The long summer nights are slowly but inexorably drawing in. We'll soon be bracing ourselves for the sudden plunge into that cold, dark maelstrom of premature Christmas lights generally announced by the clocks going back an hour. This happens on Sunday 30 October this year, in case you were wondering, but it hasn't been much acknowledged that 2016 marks the centenary of our traditional exit from British Summer Time.
The practice of jumping backwards or forwards an hour at either end of a British Summer was instigated by a builder, William Willett, who complained about the effect of wasted daylight on his business and got an Act of Parliament passed in 1916. Like most things to do with time-keeping, it all came down to rationing hours so someone could make more money. As Lewis Mumford succinctly puts it, “the clock, not the steam engine, is the key-machine of the modern industrial age.”
What this has to do with Goodwood of Denman Street is the tendency of these looming, extra dark evenings to encourage a retreat indoors. Even in 1957, when there were still only two TV channels to watch, this advert suggests that dedicated TV furniture was beginning its process of replacing the fireside hearth with the Gogglebox. Even as TV itself was still exclusive enough for its furnishings to be designed in classic mid-century Scandinavian style as a mark of tasteful sophistication.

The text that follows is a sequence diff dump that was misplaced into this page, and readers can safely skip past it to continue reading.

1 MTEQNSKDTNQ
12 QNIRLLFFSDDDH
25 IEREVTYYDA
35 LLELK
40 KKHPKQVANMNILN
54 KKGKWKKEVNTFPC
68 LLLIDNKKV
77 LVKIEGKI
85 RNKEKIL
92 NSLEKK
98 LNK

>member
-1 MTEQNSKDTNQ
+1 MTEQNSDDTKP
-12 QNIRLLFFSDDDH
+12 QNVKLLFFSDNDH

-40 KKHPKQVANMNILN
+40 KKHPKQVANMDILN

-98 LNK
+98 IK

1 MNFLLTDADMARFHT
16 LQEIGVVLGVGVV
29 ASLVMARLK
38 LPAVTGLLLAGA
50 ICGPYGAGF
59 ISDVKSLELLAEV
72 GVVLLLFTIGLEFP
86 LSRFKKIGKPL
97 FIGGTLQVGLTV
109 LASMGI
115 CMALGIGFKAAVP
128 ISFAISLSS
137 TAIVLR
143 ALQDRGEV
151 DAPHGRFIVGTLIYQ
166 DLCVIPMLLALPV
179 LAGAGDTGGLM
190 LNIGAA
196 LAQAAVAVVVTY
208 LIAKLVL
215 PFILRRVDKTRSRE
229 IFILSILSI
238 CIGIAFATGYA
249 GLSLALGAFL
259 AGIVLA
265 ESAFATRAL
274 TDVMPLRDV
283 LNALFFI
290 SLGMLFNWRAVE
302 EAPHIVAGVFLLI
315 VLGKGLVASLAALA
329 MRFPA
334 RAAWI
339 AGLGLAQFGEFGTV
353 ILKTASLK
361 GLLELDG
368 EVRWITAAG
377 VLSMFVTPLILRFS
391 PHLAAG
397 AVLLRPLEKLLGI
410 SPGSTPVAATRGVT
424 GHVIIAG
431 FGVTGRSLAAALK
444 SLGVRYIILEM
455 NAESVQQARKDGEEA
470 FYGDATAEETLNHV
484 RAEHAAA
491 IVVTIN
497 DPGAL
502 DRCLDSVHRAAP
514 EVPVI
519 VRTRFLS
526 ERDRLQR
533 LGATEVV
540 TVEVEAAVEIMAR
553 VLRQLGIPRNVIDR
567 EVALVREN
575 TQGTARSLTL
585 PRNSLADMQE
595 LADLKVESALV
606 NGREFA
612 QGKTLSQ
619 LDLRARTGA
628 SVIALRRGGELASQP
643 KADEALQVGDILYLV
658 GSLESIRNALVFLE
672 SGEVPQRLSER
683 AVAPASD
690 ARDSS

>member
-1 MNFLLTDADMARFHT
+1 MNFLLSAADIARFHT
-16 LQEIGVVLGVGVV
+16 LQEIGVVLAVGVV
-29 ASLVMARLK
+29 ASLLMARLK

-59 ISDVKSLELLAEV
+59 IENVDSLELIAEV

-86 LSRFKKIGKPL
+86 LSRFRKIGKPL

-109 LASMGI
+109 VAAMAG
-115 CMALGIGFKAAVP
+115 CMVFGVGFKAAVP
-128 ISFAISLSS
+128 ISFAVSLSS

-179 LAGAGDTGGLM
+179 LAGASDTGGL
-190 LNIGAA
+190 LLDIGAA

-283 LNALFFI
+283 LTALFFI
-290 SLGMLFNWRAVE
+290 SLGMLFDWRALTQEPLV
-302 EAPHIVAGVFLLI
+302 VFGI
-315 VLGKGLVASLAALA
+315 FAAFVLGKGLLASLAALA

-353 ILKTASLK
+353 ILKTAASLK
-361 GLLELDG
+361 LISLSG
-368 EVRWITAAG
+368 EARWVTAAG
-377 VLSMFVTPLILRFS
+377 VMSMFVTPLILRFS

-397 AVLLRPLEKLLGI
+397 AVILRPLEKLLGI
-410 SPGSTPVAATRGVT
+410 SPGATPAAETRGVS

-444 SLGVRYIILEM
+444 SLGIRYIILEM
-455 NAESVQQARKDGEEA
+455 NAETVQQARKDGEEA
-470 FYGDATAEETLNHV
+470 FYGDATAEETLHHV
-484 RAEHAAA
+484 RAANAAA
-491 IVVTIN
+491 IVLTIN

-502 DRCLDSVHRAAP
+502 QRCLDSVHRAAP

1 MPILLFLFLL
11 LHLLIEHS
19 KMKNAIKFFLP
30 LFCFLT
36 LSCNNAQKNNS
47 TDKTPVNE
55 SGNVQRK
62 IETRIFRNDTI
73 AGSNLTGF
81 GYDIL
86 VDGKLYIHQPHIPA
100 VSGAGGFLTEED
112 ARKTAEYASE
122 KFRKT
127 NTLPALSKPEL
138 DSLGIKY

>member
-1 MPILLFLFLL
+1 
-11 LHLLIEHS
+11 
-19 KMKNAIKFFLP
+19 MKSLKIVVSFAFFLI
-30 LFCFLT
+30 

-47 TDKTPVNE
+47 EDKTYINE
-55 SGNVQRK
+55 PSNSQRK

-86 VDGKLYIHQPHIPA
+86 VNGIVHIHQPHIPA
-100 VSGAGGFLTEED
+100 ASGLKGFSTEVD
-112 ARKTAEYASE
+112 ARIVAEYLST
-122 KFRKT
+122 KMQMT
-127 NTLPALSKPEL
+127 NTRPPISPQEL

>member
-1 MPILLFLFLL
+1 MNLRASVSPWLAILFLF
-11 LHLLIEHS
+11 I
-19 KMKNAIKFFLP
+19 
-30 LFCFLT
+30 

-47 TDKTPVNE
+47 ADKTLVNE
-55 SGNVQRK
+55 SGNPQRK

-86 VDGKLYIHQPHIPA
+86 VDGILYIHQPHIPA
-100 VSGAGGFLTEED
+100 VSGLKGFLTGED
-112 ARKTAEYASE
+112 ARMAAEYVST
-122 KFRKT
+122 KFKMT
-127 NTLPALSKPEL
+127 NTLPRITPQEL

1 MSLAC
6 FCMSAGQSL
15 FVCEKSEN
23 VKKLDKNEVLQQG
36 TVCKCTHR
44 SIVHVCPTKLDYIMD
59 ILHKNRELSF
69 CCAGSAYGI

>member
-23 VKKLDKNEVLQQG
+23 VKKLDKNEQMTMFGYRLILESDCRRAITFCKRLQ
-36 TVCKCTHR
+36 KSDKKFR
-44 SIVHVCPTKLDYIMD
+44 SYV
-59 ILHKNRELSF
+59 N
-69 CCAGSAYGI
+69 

There might not have been much to watch then, but making a statement about watching it was clearly on an upward trend in 1957. These days, with around 450 channels churning out random programming across everything from mobile phones and laptops to massive plasma screens and home cinema projectors, there still might not be much on, but we watch it in far more varied ways than Goodwood's Tele-Circle customers ever could. With or without their latex cushions.
This still suits the rolled-back daylight hours of our changing clocks, by virtue of shunting us from after-work drinks in balmy pub gardens to the front of the telly. There, we can be bludgeoned into relaxation with DVD box-sets and Netflix binges. There, we’re out of the freezing cold and constant rain, but ready for an extra morning hour in a modern variation on William Willett's original 1916 daylight-squeezing business.